DURANT 1926: Criticism and Estimate

Reference: The Story of Philosophy

This paper presents Chapter VI, Immanuel Kant and German Idealism, Section 7 from the book THE STORY OF PHILOSOPHY by WILL DURANT. The contents are from the 1933 reprint of this book by TIME INCORPORATED by arrangement with Simon and Schuster, Inc.

The paragraphs of the original material (in black) are accompanied by brief comments (in color) based on the present understanding.  Feedback on these comments is appreciated.

The heading below is linked to the original materials.

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Criticism and Estimate

And now how does this complex structure of logic, metaphysics, psychology, ethics, and politics stand today, after the philosophic storms of a century have beaten down upon it? It is pleasant to answer that much of the great edifice remains; and that the “critical philosophy” represents an event of permanent importance in the history of thought. But many details and outworks of the structure have been shaken.

First, then, is space a mere “form of sensibility,” having no objective reality independent of the perceiving mind? Yes and no. Yes: for space is an empty concept when not filled with perceived objects; “space” merely means that certain objects are, for the perceiving mind, at such and such a position, or distance, with reference to other perceived objects; and no external perception is possible except of objects in space; space then is assuredly a “necessary form of the external sense.” And no: for without doubt, such spatial facts as the annual elliptical circuit of sun by earth, though statable only by a mind, are independent of any perception whatever; the deep and dark blue ocean rolled on before Byron told it to, and after he had ceased to be. Not is space a “construct” of the mind through the coordination of spaceless sensations; we perceive space directly through our simultaneous perception of different objects and various points as when we see an insect moving across a still background. Likewise: time as a sense of before and after, or a measurement of motion, is of course subjective, and highly relative; but a tree will age, wither and decay whether or not the lapse of time is measured or perceived. The truth is that Kant was too anxious to prove the subjectivity of space, as a refuge from materialism; he feared the argument that if space is objective and universal, God must exist in space, and be therefore spatial and material. He might have been content with the critical idealism which shows that all reality is known to us primarily as our sensations and ideas. The old fox bit off more than he could chew. [The persistent vitality of Kant’s theory of knowledge appears in its complete acceptance by so matter-of-fact a scientist as the late Charles P. Steinmetz: “All our sense-perceptions are limited by, and attached to, the conceptions of time and space. Kant, the greatest and most critical of all philosophers, denies that time and space are the product of experience, but shows them to be categories—conceptions in which our minds clothe the sense perceptions. Modern physics has come to the same conclusion in the relativity theory, that absolute space and absolute time have no existence, hut time and space exist only as far as things or events fill them; that is, they are forms of perception.”—Address at the Unitarian Church, Schenectady, 1923.]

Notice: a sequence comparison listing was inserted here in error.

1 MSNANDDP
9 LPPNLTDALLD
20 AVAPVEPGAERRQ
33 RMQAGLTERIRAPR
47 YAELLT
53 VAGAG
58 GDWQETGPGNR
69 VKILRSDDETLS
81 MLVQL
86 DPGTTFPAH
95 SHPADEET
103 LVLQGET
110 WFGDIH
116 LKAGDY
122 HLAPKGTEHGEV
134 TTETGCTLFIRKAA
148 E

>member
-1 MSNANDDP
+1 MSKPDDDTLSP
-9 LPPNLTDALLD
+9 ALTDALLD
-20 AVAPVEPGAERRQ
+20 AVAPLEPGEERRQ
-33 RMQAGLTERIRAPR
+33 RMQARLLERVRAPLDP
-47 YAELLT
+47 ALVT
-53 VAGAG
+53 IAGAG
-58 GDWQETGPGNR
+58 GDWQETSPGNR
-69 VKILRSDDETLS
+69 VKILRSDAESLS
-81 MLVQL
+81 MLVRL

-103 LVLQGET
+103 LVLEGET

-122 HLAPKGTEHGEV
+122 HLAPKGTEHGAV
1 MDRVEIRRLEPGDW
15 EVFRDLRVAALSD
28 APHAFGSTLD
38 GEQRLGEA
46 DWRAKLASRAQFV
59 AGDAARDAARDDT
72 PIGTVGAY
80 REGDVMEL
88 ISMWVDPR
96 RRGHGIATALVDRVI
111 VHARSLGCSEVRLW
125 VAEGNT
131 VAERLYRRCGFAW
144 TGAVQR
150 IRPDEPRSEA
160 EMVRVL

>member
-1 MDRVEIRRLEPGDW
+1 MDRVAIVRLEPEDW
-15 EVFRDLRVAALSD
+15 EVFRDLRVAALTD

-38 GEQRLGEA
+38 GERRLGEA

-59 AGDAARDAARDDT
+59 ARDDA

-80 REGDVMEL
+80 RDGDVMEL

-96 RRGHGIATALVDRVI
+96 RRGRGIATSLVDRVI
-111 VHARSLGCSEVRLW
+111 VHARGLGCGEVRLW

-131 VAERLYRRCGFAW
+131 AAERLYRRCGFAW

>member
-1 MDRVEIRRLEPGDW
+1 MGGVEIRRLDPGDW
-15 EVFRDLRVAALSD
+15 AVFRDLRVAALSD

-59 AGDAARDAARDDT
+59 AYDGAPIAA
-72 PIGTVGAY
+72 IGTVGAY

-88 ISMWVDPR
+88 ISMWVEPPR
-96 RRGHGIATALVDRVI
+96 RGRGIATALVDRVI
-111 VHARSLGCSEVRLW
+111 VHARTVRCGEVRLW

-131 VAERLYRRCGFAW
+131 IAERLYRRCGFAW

Kant’s definitions of space and time need to be tweaked up based on the discoveries in physics.

Space defines the extent of an object. What appears as “empty space” between objects contains much finer substance called field. If there is no object there is “empty space”. But when there is no field either, there is simply no space. Then there is only emptiness.

This is the “space” that we perceive. It is the “impression” of the external stimulus coming through the sense channels. That external stimulus is part of the universe, which exists whether we perceive it or not. From this “impression” we derive the idea of space.